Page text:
Rabbi Meir said, "Teshuvoh is so great. When even just one person repents it brings atonement upon the whole world" (gemara Yoma 86b). Rabbi Akiva Eiger in his Gilyon haShas cites Rabbi Menachem Azarioh of Panu in Maamar Chikur Hadin 1:4 who explains this statement as follows: We are each responsible for the acts of our fellow bnei Yisroel, "kol Yisroel a'reivim zeh bo'zeh" (gemara Shovuos 39a). When one sins all bnei Yisroel are held responsible to correct this person. When he properly repents and the sin is expunged, every ben Yisroel is forgiven the shortcoming of not having corrected this person.

Thus the atonement for the whole world is very limited, encompassing only the responsibility of "arvus."

Similarly, when our sages taught that three people have their sins atoned, a convert, one who is given a position of prominence, and one who marries (gemara Yerushalmi Bikurim 3:3, see Rashi on Breishis 36:3), this is also when accompanied by repentance. One who has converted obviously elevates himself from his previous position as a gentile, taking upon himself greater responsibilities. One who is given a position of prominence also has to rise to the occasion, as a person of lower class would either not have been given the position in the first place, or will shortly lose it if he doesn't pull himself up. The source for one who marries is from Eisov who married Mochalas (Breishis 28:9), alluding to "mechiloh," forgiveness. The Moshav Z'keinim asks why he should be given atonement gratis and answers that we must say that he had at least some minimal thoughts of repentance. It is obvious to these Baa'lei Tosfos that atonement is not a freebie.

This concept is most aptly derived from the words "Vayom ha'zeh y'cha'peir a'leichem l'ta'heir es'chem mikole chatoseichem" (Vayikroh 16:30). Although normally translated as, "On this day He will forgive you to purify you from all your sins," Rabbi Yisochor Dov of Bendin places a comma after the word "y'cha'peir," and translates these words as, "On this day He will forgive. It is incumbent upon you to purify yourselves from your sins, "a'leichem l'ta'heir es'chem mikole chatoseichem."


The gemara N'dorim 9b relates the story of a young person who was extremely handsome, and upon noting his striking features when seeing his reflection in a pool of water, especially his well groomed hair (note that he didn't look into a mirror), his Narcisian evil inclination took hold of him and was ready to make him sin to the extent that he would lose his share in the world to come. Immediately he vowed to become a Nozir, thus obligating himself to shave his head at the end of his 30-day Nozir period, and ridding himself of his alluring head and side-lock hair.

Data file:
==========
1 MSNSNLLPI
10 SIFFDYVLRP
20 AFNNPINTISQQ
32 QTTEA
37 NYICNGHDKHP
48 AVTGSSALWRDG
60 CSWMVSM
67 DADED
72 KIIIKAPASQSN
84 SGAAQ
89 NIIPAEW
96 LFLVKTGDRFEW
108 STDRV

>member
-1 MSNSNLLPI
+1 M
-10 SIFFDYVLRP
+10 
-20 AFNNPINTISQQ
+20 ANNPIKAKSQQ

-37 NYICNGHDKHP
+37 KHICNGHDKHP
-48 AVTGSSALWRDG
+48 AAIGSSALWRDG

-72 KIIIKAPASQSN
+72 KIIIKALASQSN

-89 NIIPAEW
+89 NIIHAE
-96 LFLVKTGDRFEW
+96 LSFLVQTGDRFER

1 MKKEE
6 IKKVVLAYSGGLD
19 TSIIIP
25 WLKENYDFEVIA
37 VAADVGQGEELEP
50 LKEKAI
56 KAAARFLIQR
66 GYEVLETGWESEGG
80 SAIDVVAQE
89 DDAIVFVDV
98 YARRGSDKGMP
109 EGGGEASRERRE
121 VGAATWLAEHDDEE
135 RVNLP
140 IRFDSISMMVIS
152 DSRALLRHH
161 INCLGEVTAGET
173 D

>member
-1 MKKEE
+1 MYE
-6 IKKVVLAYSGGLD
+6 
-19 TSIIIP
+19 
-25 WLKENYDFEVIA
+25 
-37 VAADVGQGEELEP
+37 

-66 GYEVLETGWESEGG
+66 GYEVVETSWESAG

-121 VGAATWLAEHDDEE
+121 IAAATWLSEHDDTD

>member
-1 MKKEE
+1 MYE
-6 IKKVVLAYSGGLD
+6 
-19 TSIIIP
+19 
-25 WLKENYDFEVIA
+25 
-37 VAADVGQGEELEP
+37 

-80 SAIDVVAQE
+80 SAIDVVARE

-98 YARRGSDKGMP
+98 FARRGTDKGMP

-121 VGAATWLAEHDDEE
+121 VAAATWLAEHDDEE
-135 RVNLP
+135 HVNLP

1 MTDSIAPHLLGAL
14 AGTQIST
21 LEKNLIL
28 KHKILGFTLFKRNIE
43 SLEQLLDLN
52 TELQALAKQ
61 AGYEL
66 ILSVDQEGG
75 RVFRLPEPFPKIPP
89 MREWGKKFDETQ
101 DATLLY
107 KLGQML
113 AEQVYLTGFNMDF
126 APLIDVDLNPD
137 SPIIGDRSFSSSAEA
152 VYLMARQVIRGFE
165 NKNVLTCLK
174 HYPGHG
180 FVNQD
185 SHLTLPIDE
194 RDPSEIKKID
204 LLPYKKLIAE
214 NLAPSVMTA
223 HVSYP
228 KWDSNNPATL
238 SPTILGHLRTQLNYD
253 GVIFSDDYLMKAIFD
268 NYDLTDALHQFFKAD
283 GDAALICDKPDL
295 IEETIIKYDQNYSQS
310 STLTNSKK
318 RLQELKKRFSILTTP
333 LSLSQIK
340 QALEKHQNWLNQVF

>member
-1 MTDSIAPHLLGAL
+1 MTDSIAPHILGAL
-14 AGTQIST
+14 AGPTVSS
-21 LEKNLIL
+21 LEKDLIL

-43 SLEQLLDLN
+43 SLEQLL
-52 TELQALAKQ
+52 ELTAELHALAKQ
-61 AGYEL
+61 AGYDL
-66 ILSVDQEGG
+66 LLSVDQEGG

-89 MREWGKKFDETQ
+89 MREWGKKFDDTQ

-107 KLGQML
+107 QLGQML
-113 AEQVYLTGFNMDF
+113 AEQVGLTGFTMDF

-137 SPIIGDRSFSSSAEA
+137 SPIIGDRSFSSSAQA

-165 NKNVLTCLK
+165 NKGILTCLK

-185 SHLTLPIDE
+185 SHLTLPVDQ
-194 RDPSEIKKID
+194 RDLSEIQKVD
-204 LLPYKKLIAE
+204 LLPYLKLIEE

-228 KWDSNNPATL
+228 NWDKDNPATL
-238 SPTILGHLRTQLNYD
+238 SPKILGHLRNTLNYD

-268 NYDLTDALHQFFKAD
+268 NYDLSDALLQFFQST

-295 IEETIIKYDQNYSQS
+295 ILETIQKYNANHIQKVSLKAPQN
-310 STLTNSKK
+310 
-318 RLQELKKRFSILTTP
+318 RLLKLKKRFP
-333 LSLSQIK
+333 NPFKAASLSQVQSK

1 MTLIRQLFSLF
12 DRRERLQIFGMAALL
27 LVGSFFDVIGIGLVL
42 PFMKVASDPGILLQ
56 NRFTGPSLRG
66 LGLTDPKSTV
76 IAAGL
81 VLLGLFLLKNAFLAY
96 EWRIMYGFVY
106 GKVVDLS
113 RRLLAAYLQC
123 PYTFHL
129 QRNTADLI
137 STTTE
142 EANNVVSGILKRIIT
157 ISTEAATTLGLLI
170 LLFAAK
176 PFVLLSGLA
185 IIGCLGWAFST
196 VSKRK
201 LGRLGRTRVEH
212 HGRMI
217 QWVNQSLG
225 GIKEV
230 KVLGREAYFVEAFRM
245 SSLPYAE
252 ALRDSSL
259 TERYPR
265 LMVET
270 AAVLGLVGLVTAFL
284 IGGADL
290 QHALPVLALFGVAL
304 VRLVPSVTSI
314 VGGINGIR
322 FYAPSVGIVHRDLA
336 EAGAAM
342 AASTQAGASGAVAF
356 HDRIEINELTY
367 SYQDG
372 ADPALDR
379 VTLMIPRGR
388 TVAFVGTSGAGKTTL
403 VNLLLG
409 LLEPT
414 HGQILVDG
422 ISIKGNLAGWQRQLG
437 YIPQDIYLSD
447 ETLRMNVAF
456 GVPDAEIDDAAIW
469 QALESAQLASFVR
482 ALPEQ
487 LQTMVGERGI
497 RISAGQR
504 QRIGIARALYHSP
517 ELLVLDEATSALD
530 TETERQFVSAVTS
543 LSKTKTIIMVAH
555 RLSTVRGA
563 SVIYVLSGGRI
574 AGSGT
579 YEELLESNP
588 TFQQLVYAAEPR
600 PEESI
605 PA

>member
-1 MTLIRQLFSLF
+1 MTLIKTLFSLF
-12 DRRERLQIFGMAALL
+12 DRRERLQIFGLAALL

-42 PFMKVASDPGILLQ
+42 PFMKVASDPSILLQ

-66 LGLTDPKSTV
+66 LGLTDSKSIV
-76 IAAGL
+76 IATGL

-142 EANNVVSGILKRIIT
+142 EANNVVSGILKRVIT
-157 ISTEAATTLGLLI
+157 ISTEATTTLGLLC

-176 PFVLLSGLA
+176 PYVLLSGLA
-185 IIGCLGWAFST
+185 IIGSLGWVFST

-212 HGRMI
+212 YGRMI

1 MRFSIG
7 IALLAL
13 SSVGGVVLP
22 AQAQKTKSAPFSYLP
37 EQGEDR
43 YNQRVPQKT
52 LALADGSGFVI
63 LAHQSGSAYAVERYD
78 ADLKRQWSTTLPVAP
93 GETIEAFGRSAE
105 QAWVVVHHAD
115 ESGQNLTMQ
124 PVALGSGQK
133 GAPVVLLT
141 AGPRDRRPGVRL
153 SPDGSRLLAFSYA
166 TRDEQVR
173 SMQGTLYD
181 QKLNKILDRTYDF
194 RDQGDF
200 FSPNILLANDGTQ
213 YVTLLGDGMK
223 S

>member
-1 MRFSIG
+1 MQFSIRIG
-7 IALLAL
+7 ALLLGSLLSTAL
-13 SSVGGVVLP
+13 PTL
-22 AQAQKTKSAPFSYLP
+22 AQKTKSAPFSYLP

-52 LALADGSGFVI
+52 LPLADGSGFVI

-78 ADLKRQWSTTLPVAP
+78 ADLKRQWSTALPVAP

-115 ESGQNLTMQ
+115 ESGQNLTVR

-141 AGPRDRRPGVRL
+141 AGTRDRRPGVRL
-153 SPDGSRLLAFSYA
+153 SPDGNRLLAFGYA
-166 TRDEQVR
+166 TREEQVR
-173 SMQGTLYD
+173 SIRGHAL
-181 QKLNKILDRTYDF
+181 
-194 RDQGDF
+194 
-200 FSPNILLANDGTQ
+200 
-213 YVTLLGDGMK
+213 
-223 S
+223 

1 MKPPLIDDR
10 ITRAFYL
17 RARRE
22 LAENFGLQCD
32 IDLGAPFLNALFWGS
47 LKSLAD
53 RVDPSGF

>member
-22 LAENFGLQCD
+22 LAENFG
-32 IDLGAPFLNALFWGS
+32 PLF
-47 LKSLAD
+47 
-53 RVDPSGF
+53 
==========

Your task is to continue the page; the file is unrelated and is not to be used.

Rabbi Shimon the Righteous never partook of the sacrifice of a Nozir who was defiled and had to begin his 30-day count again. He feared that the Nozir totally regretted his vow, as it would now take longer to complete the Nozir stringencies to term. Upon hearing the story of this Nozir he made an exception, feeling that he truly took upon himself the Nozir vow in earnest, and was not distraught nor regretted having taken this responsibility upon himself even after he had to begin his count again.

The Maharsh"a explains the words "upon noting his beauty his evil inclination took a hold of him and was ready to make him sin to the extent that he would lose his share in the world to come" in a homiletic manner. The evil inclination used his beauty as a tool to make him sin. This can be the intention of the words "Tzofeh rosho latzadik um'va'keish lahamiso" (T'hilim 37:32). The evil inclination is the "rosho." He peers at the righteousness, the beauty of the tzadik, telling the tzadik to be quite pleased with himself and his righteous actions, to rest on his laurels, and through this he attempts to bring him to his death, to a spiritual downfall.


One who allows these most opportune days to slip past him without making changes and improvements and finds himself a few days later sitting in his Sukoh enjoying "tzimmis" is like a young child whose father has returned from the annual business convention. Unfortunately the father has returned with the majority of his wares in hand, having sold almost nothing. There is the loss of time and financial investment in goods that have not sold, travel and accommodation expenses, and of course upcoming living expenses for the family. The father brings back candy for his child from the convention and the child is very happy with the sweets, oblivious to the mounting losses. We are just like this child if we do not "clear out" our warehouse of sins and are quite pleased with eating "tzimmis" on Sukos. (Rabbi Yitzchok Blazer of Peterberg)

May we maximize the opportunities presented us during Elul and the days of awe.